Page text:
from The Century Dictionary and Cyclopedia

  • n. Among the ancient Romans, a small shrine in private houses where the Lares were kept and worshiped.


Sorry, no etymologies found.


  • Even little details of daily life -- a wooden toy doll from childhood, a lararium (household shrine) with its effigies of family ancestors, a phallic amulet worn as protection against evil -- are based on Roman artifacts.

    Love Among the Ruins

  • Christ Himself, and the Emperor Alexander Severus [A.D. 222-235] placed the figure of Christ in his lararium alongside of those of Abraham,

    New Ideas in India During the Nineteenth Century A Study of Social, Political, and Religious Developments

  • A tolerant Roman, like Alexander Severus, set statues of Apollonius, Christ, Abraham, Orpheus, "and others of that sort," in his lararium; and many today are inclined to make a similar religious combination.

    Some Christian Convictions A Practical Restatement in Terms of Present-Day Thinking

  • Sometimes incense might be added, and later a libation of wine: when images had become common, the little statuettes of Lares and Penates would be fetched from the shrine (_lararium_) and placed upon the table in token of their presence at the meal.

    The Religion of Ancient Rome

  • He placed in his private oratory (lararium) images of Abraham and Christ before those of other renowned persons, like Orpheus and Apollonius of Tyana (Vita Alex., xxix); he tolerated the free exercise of the Christian faith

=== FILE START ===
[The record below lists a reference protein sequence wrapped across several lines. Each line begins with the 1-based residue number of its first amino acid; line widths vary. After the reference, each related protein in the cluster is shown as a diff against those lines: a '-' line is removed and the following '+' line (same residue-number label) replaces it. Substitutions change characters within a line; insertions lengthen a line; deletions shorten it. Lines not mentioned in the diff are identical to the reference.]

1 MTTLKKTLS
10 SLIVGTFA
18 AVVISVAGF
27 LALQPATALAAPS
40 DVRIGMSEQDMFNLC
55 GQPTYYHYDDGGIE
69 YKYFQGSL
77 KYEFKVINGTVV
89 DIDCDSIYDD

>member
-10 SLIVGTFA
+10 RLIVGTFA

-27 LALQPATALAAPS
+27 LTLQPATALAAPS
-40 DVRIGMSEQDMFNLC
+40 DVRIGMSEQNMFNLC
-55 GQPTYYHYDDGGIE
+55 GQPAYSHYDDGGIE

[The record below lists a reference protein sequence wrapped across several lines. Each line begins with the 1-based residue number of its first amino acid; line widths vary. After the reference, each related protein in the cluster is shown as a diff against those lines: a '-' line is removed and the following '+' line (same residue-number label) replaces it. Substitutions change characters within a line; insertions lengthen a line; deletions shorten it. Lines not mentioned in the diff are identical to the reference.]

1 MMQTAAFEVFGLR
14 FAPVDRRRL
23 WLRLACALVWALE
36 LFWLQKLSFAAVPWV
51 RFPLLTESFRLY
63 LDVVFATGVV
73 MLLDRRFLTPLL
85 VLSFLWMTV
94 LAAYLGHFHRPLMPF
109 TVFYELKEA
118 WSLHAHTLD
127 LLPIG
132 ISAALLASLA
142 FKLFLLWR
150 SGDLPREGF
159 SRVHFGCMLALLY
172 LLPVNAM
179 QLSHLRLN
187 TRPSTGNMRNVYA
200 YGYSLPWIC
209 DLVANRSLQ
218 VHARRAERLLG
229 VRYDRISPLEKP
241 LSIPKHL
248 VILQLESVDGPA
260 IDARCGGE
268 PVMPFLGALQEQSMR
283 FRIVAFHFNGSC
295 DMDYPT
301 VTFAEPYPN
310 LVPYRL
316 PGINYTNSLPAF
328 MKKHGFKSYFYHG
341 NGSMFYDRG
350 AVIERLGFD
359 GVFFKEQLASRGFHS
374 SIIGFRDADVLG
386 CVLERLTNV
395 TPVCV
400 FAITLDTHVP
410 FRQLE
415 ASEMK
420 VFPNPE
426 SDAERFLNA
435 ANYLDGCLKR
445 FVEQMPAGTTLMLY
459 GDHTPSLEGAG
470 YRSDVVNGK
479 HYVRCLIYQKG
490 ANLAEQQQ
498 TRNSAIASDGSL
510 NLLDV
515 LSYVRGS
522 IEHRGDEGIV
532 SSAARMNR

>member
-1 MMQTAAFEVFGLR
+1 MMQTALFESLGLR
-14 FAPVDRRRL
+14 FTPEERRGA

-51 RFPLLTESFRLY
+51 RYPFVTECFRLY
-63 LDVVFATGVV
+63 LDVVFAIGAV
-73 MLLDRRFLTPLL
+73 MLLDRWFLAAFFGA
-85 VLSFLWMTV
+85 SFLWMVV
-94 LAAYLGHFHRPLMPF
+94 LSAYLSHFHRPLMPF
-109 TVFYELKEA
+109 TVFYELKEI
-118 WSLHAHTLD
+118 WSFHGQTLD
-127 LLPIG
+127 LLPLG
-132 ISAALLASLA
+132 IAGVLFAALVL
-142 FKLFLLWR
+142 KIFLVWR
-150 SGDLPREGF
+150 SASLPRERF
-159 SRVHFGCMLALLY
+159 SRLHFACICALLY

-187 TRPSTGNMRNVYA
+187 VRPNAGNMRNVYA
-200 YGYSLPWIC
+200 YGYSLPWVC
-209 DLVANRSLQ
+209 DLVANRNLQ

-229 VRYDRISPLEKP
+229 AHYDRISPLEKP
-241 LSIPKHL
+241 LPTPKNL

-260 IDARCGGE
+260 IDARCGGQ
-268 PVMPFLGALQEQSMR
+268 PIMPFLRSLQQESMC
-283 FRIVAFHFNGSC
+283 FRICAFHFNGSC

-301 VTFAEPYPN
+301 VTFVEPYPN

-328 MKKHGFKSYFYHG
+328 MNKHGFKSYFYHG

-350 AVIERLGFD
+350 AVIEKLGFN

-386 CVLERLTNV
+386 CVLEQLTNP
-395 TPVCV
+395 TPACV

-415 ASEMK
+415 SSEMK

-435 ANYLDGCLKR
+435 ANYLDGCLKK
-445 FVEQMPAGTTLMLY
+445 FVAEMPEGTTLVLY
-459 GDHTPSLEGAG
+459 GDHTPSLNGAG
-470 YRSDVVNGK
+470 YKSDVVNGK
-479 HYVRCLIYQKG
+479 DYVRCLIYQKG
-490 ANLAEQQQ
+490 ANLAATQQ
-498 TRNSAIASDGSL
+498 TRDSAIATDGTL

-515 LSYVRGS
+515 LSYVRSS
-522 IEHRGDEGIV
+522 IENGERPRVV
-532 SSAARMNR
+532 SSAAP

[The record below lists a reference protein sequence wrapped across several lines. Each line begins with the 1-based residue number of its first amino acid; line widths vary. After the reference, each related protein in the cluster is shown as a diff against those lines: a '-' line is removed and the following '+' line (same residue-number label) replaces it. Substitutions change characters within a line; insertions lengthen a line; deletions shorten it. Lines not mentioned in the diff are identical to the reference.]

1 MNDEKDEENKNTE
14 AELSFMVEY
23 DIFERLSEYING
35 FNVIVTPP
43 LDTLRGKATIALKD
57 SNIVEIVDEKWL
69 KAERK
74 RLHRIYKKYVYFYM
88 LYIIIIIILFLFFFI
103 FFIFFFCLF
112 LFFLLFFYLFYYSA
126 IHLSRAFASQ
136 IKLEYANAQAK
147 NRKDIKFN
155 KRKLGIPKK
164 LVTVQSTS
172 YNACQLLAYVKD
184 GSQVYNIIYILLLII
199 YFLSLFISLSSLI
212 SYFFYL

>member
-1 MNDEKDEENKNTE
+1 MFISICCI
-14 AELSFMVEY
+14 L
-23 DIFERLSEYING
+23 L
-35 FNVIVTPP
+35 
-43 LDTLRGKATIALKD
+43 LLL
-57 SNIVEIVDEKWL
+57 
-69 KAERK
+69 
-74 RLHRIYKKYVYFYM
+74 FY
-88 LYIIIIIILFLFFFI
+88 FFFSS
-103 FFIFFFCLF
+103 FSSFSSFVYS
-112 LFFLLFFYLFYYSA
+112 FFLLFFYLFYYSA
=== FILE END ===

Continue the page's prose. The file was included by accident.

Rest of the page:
The Catholic Encyclopedia, Volume 13: Revelation-Stock

  • Alexander placed in his lararium the images of Abraham and Christ.

    The Catholic Encyclopedia, Volume 14: Simony-Tournon

  • Armed with all these necessaries, he made his way back to the lararium without again crossing the peristylium where the soldiers were assembled.

    "Unto Caesar"

  • "In the lararium, O praefect," replied the soldier without hesitation.

    "Unto Caesar"

  • With the proclamation of pardon rolled up tightly and hidden within the folds of his tunic, Taurus Antinor led the way out of the lararium.

    "Unto Caesar"

  • First of all, the Roman emperors gave plenty of liberty to the new religion from time to time; and some of them, moved by a sort of religious syncretism, even tried to ally it with the official worship of the empire, and to place Christ and Jupiter on the steps of the same _lararium_.

    Pagan and Christian Rome


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